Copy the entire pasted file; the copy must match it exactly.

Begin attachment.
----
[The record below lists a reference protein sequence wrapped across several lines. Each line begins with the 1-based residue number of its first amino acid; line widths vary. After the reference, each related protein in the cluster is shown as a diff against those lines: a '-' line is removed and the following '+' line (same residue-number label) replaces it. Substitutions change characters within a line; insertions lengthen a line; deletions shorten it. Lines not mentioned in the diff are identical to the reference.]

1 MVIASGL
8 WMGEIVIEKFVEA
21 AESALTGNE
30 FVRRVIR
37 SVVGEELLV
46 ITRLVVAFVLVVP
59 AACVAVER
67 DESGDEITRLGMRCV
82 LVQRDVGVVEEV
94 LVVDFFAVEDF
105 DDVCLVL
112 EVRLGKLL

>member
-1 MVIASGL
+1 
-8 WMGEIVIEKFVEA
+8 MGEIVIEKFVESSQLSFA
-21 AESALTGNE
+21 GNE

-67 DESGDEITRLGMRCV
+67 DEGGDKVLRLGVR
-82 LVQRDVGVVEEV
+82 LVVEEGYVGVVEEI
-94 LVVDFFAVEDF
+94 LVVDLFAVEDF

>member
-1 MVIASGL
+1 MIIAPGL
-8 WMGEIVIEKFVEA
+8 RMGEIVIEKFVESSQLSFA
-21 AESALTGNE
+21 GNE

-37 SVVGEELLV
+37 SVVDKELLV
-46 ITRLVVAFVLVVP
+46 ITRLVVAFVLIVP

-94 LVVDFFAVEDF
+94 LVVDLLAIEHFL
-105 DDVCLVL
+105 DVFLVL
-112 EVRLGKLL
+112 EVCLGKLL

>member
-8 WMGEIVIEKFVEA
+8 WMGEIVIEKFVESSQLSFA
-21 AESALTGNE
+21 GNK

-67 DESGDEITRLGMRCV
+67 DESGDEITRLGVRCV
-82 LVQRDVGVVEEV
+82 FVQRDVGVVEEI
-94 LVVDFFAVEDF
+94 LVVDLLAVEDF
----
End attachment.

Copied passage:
[The record below lists a reference protein sequence wrapped across several lines. Each line begins with the 1-based residue number of its first amino acid; line widths vary. After the reference, each related protein in the cluster is shown as a diff against those lines: a '-' line is removed and the following '+' line (same residue-number label) replaces it. Substitutions change characters within a line; insertions lengthen a line; deletions shorten it. Lines not mentioned in the diff are identical to the reference.]

1 MVIASGL
8 WMGEIVIEKFVEA
21 AESALTGNE
30 FVRRVIR
37 SVVGEELLV
46 ITRLVVAFVLVVP
59 AACVAVER
67 DESGDEITRLGMRCV
82 LVQRDVGVVEEV
94 LVVDFFAVEDF
105 DDVCLVL
112 EVRLGKLL

>member
-1 MVIASGL
+1 
-8 WMGEIVIEKFVEA
+8 MGEIVIEKFVESSQLSFA
-21 AESALTGNE
+21 GNE

-67 DESGDEITRLGMRCV
+67 DEGGDKVLRLGVR
-82 LVQRDVGVVEEV
+82 LVVEEGYVGVVEEI
-94 LVVDFFAVEDF
+94 LVVDLFAVEDF

>member
-1 MVIASGL
+1 MIIAPGL
-8 WMGEIVIEKFVEA
+8 RMGEIVIEKFVESSQLSFA
-21 AESALTGNE
+21 GNE

-37 SVVGEELLV
+37 SVVDKELLV
-46 ITRLVVAFVLVVP
+46 ITRLVVAFVLIVP

-94 LVVDFFAVEDF
+94 LVVDLLAIEHFL
-105 DDVCLVL
+105 DVFLVL
-112 EVRLGKLL
+112 EVCLGKLL

>member
-8 WMGEIVIEKFVEA
+8 WMGEIVIEKFVESSQLSFA
-21 AESALTGNE
+21 GNK

-67 DESGDEITRLGMRCV
+67 DESGDEITRLGVRCV
-82 LVQRDVGVVEEV
+82 FVQRDVGVVEEI
-94 LVVDFFAVEDF
+94 LVVDLLAVEDF